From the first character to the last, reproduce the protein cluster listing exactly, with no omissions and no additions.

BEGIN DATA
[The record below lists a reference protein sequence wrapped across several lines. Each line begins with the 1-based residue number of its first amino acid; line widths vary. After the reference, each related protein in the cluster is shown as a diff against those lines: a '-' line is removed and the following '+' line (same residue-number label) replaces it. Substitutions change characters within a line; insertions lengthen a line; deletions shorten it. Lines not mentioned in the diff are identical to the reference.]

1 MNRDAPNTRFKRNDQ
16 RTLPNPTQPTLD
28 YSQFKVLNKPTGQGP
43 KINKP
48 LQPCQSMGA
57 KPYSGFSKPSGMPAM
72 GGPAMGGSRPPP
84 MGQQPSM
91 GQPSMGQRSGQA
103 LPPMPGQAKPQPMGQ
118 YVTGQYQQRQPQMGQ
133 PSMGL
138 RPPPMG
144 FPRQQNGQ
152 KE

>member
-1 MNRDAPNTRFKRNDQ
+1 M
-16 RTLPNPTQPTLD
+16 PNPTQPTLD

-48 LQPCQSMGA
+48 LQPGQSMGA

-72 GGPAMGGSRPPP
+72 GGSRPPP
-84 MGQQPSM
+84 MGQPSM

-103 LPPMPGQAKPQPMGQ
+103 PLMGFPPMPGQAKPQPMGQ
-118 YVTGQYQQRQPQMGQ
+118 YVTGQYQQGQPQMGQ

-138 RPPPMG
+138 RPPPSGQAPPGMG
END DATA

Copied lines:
[The record below lists a reference protein sequence wrapped across several lines. Each line begins with the 1-based residue number of its first amino acid; line widths vary. After the reference, each related protein in the cluster is shown as a diff against those lines: a '-' line is removed and the following '+' line (same residue-number label) replaces it. Substitutions change characters within a line; insertions lengthen a line; deletions shorten it. Lines not mentioned in the diff are identical to the reference.]

1 MNRDAPNTRFKRNDQ
16 RTLPNPTQPTLD
28 YSQFKVLNKPTGQGP
43 KINKP
48 LQPCQSMGA
57 KPYSGFSKPSGMPAM
72 GGPAMGGSRPPP
84 MGQQPSM
91 GQPSMGQRSGQA
103 LPPMPGQAKPQPMGQ
118 YVTGQYQQRQPQMGQ
133 PSMGL
138 RPPPMG
144 FPRQQNGQ
152 KE

>member
-1 MNRDAPNTRFKRNDQ
+1 M
-16 RTLPNPTQPTLD
+16 PNPTQPTLD

-48 LQPCQSMGA
+48 LQPGQSMGA

-72 GGPAMGGSRPPP
+72 GGSRPPP
-84 MGQQPSM
+84 MGQPSM

-103 LPPMPGQAKPQPMGQ
+103 PLMGFPPMPGQAKPQPMGQ
-118 YVTGQYQQRQPQMGQ
+118 YVTGQYQQGQPQMGQ

-138 RPPPMG
+138 RPPPSGQAPPGMG